Certainly, it doesn't appear that Alonso will be under any immediate threat from the man behind nearly half of all Maranello's race victories, Michael Schumacher. His return was another minor disappointment. Dieter Rencken this week ran an article on how age should be no barrier to the German, but something, either age or race-rustiness, must be behind his inability to match team mate Nico Rosberg last weekend. In Martin Brundle's words, he appeared a tenth of a second behind the car, and while he put a brave face on when talking to the press, he must surely be wondering whether, at 41, he isn't getting a bit old for all this now. Perhaps it will be completely different in Australia, but if it isn't, I wonder how long he'll stick around. He didn't come back to F1 to be No. 2 to Nico Rosberg, after all.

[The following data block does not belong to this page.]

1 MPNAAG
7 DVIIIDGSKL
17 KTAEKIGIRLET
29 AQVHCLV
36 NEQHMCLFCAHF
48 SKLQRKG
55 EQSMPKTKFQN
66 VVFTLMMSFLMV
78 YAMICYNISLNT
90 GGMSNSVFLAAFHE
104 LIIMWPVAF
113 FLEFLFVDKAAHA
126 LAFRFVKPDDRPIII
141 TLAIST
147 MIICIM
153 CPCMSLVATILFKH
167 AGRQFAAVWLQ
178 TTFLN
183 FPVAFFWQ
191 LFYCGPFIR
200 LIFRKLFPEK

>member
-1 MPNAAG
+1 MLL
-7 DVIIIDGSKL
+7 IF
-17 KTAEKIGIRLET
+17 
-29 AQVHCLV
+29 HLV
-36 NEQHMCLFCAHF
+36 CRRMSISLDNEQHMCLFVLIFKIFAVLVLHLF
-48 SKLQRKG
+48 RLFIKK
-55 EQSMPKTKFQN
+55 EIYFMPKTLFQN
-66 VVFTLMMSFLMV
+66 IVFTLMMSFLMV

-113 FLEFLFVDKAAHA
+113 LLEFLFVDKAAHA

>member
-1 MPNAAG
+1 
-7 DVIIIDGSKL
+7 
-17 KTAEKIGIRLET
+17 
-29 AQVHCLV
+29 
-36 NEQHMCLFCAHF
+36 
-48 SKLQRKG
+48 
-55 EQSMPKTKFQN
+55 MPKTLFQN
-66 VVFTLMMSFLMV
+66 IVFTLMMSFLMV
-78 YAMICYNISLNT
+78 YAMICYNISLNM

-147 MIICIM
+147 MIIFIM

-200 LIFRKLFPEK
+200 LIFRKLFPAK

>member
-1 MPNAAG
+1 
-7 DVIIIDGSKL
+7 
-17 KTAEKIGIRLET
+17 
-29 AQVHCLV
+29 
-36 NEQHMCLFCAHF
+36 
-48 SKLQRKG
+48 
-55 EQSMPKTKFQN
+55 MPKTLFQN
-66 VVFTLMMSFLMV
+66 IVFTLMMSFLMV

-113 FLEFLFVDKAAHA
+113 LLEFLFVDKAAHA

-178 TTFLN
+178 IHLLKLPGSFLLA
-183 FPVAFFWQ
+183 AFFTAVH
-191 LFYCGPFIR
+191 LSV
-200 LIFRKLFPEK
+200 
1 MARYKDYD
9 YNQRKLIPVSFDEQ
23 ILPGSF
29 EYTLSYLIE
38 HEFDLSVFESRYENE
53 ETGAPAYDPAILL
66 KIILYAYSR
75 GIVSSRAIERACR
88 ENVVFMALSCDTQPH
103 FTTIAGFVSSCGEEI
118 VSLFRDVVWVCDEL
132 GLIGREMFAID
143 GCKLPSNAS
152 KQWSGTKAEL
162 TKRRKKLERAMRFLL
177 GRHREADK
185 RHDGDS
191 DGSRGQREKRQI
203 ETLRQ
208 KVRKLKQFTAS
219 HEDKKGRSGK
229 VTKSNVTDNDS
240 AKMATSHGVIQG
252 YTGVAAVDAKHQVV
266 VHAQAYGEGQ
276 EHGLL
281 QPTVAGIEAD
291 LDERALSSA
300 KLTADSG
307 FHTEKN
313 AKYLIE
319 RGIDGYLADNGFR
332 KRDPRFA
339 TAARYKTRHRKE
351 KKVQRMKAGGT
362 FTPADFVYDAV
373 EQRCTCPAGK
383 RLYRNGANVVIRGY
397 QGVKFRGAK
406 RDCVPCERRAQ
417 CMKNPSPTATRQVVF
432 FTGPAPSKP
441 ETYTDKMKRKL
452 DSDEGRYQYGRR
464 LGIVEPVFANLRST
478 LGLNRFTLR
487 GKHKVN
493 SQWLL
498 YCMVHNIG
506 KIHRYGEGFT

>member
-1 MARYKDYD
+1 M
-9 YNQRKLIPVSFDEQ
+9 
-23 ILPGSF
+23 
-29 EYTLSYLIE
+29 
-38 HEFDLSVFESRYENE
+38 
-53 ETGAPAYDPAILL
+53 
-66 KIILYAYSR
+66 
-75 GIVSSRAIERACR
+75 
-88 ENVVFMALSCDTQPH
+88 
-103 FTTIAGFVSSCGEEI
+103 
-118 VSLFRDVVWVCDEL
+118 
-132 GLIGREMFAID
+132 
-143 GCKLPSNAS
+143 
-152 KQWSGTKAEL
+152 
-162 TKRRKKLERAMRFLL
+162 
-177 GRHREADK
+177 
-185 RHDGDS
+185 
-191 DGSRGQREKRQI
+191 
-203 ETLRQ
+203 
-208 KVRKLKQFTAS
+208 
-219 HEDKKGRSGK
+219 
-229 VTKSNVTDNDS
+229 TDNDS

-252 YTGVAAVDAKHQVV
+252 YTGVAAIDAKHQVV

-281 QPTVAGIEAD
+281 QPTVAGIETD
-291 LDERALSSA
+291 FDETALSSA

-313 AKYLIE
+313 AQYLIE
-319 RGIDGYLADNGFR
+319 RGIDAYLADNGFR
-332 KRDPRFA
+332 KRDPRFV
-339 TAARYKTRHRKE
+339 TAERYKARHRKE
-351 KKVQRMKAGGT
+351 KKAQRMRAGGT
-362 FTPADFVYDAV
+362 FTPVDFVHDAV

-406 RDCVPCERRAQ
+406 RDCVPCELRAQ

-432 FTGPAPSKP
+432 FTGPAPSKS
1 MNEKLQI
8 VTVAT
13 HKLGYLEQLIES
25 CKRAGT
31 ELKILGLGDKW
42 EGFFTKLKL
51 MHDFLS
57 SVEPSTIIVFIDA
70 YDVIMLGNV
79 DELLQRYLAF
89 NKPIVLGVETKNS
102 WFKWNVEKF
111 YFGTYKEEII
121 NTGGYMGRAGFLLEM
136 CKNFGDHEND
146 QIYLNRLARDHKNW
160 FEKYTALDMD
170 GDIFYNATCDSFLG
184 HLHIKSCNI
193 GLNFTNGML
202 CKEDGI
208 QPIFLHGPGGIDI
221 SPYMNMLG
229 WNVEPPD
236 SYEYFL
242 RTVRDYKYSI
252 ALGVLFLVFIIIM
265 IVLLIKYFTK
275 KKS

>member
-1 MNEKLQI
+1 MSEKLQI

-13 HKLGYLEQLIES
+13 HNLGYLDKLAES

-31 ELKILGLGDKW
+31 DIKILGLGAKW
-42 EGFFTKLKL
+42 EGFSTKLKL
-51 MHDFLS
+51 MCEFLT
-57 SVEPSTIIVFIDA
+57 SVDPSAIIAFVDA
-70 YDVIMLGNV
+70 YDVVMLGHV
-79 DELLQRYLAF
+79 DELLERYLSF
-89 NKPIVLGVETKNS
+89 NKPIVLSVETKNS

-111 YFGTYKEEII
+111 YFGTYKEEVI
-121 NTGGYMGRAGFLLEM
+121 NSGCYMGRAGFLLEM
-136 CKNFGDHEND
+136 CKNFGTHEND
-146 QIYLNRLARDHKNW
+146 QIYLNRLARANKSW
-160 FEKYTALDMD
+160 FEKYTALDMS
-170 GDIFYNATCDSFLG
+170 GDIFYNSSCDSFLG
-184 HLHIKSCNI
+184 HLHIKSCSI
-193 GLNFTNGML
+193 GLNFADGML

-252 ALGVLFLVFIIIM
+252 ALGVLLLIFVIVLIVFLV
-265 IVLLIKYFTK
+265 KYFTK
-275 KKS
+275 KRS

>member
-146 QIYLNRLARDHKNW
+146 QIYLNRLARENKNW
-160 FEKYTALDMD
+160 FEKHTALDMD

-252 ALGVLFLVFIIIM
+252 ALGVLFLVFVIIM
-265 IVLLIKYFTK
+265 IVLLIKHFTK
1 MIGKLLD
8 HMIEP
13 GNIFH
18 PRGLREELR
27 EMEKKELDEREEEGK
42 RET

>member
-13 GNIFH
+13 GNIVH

More generally, qualifying demonstrated that, after several years in which the gap between the fastest and slowest cars has been steadily narrowing, it appears to have opened right back out again this year. Not only the new teams, which we all knew would be miles from the pace, but the midfield appear to have slipped back. There were no surprises from Williams or Renault, while the only thing that was unexpected about Sauber's performance was how woefully slow they were, after showing promising form in winter testing. Shades of Prost in 2001, one wonders whether they were running light to attract sponsors.